It is not a right to become an Australian citizen. You start the article with a comparison to Italian law, yet throughout the article you talk about values and economic contribution, not assessed by the Italian system. The assumption is also that being a permanent resident is a bad thing. Finally, language matters, as language embodies the culture and identity of the person and their community. This is the reason why it is important to indigenous Australians to preserve their language, and for social and political structures to support rather than hinder that. So when we talk about the values of a secular democratic nation state, it is found within the thought forms and media forms of within western languages, even if not identical with them. As far as I'm concerned, an English test, nor assenting on a piece of paper to Australian values, does not mean one actually affirms and embodies those values. There is no guarantee, but an english test is at least a doorway to western culture. I am for more values testing, not less - for precisely the importance of western secular democratic values and rights.
Andrew | 20 June 2017


I find it unbelievable in the 21st Century that some of us are trying to return this country to the infamous old days of the Dictation Test when racially "undesirable" potential immigrants were given a dictation test in a language - such as Lithuanian - they (and virtually all Australians) would never have heard before, much less spoken and competently spelled. Failed test; refused entry! Problem solved, race still pure. And as for "The Bradman Question" - my earliest ancestor here arrived in 1824, and all my "stock" is English and Irish. But I am not the least interested in cricket or Bradman, and absolutely contemptuous of any national requirement for anyone at all to know anything about his batting average compared to anyone else. Same with being a member of a surf club. Can I therefore expect a pre-dawn knock at the door sometime in the future from the Dutton Australian Purity Police with a one-way ticket out of God’s own land? Could he and his political ilk really – seriously – think there are so many votes to be won out of this? Because the most naked and trashy politics imaginable is of course what it’s really about.
PaulM | 20 June 2017


For the language test why don't we revert to a dictation test in a European language. This served us well in the time of the White Australia policy.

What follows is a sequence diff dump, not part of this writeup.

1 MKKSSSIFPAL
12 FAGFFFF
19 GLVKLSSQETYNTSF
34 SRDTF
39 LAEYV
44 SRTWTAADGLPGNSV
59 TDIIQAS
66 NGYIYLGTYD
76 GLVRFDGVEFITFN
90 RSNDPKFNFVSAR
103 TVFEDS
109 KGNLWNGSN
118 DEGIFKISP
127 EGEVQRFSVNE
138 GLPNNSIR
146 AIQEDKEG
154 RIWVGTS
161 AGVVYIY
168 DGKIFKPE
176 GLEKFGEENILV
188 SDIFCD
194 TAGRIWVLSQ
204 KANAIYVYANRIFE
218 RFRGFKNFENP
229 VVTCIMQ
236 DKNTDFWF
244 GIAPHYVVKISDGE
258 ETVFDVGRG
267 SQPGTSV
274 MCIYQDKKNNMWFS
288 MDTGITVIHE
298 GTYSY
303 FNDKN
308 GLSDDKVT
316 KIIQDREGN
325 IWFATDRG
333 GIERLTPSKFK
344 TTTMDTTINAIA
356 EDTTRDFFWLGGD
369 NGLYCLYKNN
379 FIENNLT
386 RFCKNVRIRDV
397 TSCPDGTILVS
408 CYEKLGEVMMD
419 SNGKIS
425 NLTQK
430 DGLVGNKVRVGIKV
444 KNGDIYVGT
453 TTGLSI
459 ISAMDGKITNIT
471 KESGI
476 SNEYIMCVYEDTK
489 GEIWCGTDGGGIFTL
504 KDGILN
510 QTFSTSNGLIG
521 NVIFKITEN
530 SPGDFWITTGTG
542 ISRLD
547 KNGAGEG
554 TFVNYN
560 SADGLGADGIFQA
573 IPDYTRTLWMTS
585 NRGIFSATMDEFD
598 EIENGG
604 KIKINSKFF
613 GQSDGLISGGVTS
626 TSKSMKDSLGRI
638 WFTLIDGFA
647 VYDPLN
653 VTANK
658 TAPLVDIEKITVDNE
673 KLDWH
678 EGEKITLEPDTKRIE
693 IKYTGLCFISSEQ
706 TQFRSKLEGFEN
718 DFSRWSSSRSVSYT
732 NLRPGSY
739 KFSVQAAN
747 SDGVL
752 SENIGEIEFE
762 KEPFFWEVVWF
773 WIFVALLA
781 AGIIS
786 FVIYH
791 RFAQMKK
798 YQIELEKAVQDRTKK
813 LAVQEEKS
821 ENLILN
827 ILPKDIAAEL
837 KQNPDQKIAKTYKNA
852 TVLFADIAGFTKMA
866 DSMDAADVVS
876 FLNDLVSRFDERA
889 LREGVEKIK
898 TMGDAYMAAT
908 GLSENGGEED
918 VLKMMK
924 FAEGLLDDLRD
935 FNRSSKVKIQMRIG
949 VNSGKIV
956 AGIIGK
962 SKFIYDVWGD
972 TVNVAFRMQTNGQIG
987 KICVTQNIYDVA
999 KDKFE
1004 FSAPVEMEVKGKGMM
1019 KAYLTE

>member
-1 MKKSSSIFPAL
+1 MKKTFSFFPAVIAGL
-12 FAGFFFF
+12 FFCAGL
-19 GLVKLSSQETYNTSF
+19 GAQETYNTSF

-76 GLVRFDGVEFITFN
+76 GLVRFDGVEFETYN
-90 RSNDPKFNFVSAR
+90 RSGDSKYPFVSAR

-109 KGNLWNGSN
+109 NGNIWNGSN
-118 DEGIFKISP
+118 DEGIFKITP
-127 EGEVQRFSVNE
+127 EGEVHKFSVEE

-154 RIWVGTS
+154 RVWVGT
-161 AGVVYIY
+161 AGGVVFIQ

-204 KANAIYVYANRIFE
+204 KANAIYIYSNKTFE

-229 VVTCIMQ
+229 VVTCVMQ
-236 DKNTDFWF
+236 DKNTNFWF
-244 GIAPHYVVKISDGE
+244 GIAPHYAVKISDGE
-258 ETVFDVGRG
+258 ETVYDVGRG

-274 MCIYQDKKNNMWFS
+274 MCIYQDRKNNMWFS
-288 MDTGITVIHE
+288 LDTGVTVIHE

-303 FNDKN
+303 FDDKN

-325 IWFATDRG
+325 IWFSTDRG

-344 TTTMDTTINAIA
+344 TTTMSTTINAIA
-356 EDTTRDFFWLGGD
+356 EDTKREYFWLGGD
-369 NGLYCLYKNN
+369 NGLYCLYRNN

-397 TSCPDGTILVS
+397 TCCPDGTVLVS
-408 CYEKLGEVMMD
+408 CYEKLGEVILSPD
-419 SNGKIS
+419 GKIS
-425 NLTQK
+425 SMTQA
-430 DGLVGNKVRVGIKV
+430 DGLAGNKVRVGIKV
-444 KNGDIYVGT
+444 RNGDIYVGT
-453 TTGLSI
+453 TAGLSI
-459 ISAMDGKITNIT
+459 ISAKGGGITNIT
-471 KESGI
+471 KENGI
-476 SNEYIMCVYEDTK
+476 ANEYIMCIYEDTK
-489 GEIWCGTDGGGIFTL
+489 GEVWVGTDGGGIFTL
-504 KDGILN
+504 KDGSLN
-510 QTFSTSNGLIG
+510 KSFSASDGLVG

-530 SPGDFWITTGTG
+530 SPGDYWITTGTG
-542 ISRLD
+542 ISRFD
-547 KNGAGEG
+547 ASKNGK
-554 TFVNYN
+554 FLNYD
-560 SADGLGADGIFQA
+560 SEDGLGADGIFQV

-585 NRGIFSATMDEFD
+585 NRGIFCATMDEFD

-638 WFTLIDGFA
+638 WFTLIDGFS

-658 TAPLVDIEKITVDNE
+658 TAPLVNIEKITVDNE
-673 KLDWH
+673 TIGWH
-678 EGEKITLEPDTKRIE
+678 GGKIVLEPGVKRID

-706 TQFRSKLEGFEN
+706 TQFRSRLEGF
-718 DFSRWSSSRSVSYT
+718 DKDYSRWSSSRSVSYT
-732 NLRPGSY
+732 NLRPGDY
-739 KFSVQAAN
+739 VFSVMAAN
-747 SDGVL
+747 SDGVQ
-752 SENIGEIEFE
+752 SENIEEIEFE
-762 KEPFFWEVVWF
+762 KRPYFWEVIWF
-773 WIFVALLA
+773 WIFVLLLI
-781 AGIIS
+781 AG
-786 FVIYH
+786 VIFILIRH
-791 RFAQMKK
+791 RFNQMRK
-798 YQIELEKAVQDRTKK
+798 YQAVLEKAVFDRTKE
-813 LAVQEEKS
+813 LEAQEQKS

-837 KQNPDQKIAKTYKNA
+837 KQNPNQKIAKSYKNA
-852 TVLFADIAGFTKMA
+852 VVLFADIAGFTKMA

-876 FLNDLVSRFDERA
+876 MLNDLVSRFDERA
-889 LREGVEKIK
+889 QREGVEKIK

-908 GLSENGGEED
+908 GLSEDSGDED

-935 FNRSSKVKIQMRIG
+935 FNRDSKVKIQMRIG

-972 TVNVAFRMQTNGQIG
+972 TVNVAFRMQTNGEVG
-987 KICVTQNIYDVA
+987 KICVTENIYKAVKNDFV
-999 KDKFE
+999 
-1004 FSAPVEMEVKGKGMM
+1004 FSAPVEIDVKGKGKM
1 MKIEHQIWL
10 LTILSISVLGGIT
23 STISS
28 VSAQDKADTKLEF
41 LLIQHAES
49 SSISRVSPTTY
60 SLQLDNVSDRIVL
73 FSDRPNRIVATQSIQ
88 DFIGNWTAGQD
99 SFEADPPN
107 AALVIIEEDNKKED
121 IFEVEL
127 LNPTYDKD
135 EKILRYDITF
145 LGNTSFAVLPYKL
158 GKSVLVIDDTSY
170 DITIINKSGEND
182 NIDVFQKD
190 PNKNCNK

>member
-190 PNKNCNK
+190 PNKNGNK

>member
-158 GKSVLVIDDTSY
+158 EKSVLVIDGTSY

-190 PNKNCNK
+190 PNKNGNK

Lou | 20 June 2017


A good clear article of the unfairness and increasing narrowness of this country. Thanks Kerry.
Anne Benjamin | 20 June 2017


Kerry is disingenuous about his Italian citizenship. He had a right to the Italian citizenship under Acquisition of Italian citizenship “jure matrimonii” (by marriage) according to Italian Law 1992/91, Art. 5. For others who want Italian citizenship this applies. A foreign resident who isn’t married to an Italian can apply for citizenship after four years’ residence if he is a European Union (EU) national, otherwise after ten years; stateless people resident in Italy and foreigners serving the Italian state can apply after five years.
John | 20 June 2017


I wouldn't be surprised if a fair slab of Anglo- Saxon origin kids born in this country couldn't pass an English language test!
joh frawley | 20 June 2017


Looking around the streets behind me in my inner suburb I reflect sadly that very few of my neighbours would qualify, even though they have been here far longer than I have and have in many cases made significant contributions to the community. As for me I have been here less than 50 years and it's amazing I got in in the first place.When I was interviewed at Australia House my interviewer spoke with such a strong Australian accent (something i had never heard before) that I could not understand most of his questions. When and where will this race to the bottom stop? Incidentally I hope the Church is protesting loudly, given that a high proportion of our priests would struggle to qualify.
margaret | 20 June 2017


Most nations regard citizenship as something important. It is often not granted lightly. Some countries: India and Singapore for instance, do not permit dual citizenship. Not having the local language of a country, e.g. French or German, makes it difficult to fully function in the wider community, although it would be possible to survive in the Arabic or Turkish speaking communities there. There is real debate as to how 'French' or 'German' certain immigrant communities are. That is not all merely 'racist', although there are elements in both countries who are, as there are racist elements here, although I think it would be facile to regard all in favour of stricter citizenship rules as simply 'racist'. The push for these rules accurately reflects politicians taking what the majority of Australians believe seriously. That is the way our democracy works. If you want to change things you have to convince the majority of the populace. That might be hard.
Edward Fido | 21 June 2017


Thank goodness Dutton wasn't around when the Irish (most of the economic refugees) were flooding into this country during the 19th century with their anti-imperial, anti-Protestant views, taking jobs from Australian workers, bludging on the welfare system, challenging Australan values, and threatening our way of life.
Ginger Meggs | 21 June 2017


So people from English speaking nations don't have to do the test ? Then what about skilled migrants from non English speaking nation but entering the country with IELTS band 8 scores.... are we saying after living 4 years in Australia their English may deteriorate ?
Jeff Dominic | 21 June 2017


I wonder how many of our current or recent MPs would pass the language, character or integration test - where would we deport them to if they failed? Does rigidity and narrow-mindedness qualify as a sought-after value when integrating into Australian society? If not, shouldn't we be questioning what to do about Peter Dutton?
Anne Marie George | 21 June 2017